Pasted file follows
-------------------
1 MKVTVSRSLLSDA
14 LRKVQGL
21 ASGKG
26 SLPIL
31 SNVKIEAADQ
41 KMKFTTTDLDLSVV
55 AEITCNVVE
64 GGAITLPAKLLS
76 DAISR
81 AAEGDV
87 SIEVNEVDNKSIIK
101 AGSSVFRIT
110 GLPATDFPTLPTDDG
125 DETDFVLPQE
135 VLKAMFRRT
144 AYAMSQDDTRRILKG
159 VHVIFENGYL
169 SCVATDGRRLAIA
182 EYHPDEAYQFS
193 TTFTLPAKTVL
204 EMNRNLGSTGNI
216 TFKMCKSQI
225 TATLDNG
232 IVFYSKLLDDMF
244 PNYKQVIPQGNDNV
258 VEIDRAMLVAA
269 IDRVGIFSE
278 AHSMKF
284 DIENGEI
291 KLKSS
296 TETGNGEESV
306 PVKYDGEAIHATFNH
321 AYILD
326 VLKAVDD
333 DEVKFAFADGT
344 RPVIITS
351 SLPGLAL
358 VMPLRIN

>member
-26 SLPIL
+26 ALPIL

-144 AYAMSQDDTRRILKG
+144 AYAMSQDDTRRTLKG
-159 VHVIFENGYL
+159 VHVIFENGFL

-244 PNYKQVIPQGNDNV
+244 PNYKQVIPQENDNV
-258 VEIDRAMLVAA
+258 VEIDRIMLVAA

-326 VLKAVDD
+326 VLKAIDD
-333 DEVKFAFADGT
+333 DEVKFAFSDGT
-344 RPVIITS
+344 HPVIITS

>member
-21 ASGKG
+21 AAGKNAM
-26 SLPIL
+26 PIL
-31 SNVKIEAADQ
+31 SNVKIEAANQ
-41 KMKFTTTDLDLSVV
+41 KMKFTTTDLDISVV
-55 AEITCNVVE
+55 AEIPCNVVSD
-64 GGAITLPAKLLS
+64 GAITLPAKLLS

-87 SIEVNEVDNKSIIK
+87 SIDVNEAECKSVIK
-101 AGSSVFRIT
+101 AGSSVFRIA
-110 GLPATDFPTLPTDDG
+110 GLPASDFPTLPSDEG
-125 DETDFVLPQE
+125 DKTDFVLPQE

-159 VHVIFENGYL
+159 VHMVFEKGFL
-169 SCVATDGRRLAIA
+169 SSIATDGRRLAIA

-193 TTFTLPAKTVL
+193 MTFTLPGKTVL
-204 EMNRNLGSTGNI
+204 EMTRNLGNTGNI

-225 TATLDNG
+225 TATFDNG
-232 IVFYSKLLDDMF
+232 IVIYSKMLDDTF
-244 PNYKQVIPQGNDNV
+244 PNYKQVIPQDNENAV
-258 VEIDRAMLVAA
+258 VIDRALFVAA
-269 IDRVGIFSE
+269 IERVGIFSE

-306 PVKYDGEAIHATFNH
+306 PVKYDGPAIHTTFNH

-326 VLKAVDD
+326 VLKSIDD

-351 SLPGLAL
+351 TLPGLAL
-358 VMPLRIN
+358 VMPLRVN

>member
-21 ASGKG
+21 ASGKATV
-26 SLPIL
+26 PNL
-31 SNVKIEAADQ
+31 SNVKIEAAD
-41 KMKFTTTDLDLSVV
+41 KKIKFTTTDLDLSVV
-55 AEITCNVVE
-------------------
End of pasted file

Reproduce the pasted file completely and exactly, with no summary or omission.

1 MKVTVSRSLLSDA
14 LRKVQGL
21 ASGKG
26 SLPIL
31 SNVKIEAADQ
41 KMKFTTTDLDLSVV
55 AEITCNVVE
64 GGAITLPAKLLS
76 DAISR
81 AAEGDV
87 SIEVNEVDNKSIIK
101 AGSSVFRIT
110 GLPATDFPTLPTDDG
125 DETDFVLPQE
135 VLKAMFRRT
144 AYAMSQDDTRRILKG
159 VHVIFENGYL
169 SCVATDGRRLAIA
182 EYHPDEAYQFS
193 TTFTLPAKTVL
204 EMNRNLGSTGNI
216 TFKMCKSQI
225 TATLDNG
232 IVFYSKLLDDMF
244 PNYKQVIPQGNDNV
258 VEIDRAMLVAA
269 IDRVGIFSE
278 AHSMKF
284 DIENGEI
291 KLKSS
296 TETGNGEESV
306 PVKYDGEAIHATFNH
321 AYILD
326 VLKAVDD
333 DEVKFAFADGT
344 RPVIITS
351 SLPGLAL
358 VMPLRIN

>member
-26 SLPIL
+26 ALPIL

-144 AYAMSQDDTRRILKG
+144 AYAMSQDDTRRTLKG
-159 VHVIFENGYL
+159 VHVIFENGFL

-244 PNYKQVIPQGNDNV
+244 PNYKQVIPQENDNV
-258 VEIDRAMLVAA
+258 VEIDRIMLVAA

-326 VLKAVDD
+326 VLKAIDD
-333 DEVKFAFADGT
+333 DEVKFAFSDGT
-344 RPVIITS
+344 HPVIITS

>member
-21 ASGKG
+21 AAGKNAM
-26 SLPIL
+26 PIL
-31 SNVKIEAADQ
+31 SNVKIEAANQ
-41 KMKFTTTDLDLSVV
+41 KMKFTTTDLDISVV
-55 AEITCNVVE
+55 AEIPCNVVSD
-64 GGAITLPAKLLS
+64 GAITLPAKLLS

-87 SIEVNEVDNKSIIK
+87 SIDVNEAECKSVIK
-101 AGSSVFRIT
+101 AGSSVFRIA
-110 GLPATDFPTLPTDDG
+110 GLPASDFPTLPSDEG
-125 DETDFVLPQE
+125 DKTDFVLPQE

-159 VHVIFENGYL
+159 VHMVFEKGFL
-169 SCVATDGRRLAIA
+169 SSIATDGRRLAIA

-193 TTFTLPAKTVL
+193 MTFTLPGKTVL
-204 EMNRNLGSTGNI
+204 EMTRNLGNTGNI

-225 TATLDNG
+225 TATFDNG
-232 IVFYSKLLDDMF
+232 IVIYSKMLDDTF
-244 PNYKQVIPQGNDNV
+244 PNYKQVIPQDNENAV
-258 VEIDRAMLVAA
+258 VIDRALFVAA
-269 IDRVGIFSE
+269 IERVGIFSE

-306 PVKYDGEAIHATFNH
+306 PVKYDGPAIHTTFNH

-326 VLKAVDD
+326 VLKSIDD

-351 SLPGLAL
+351 TLPGLAL
-358 VMPLRIN
+358 VMPLRVN

>member
-21 ASGKG
+21 ASGKATV
-26 SLPIL
+26 PNL
-31 SNVKIEAADQ
+31 SNVKIEAAD
-41 KMKFTTTDLDLSVV
+41 KKIKFTTTDLDLSVV
-55 AEITCNVVE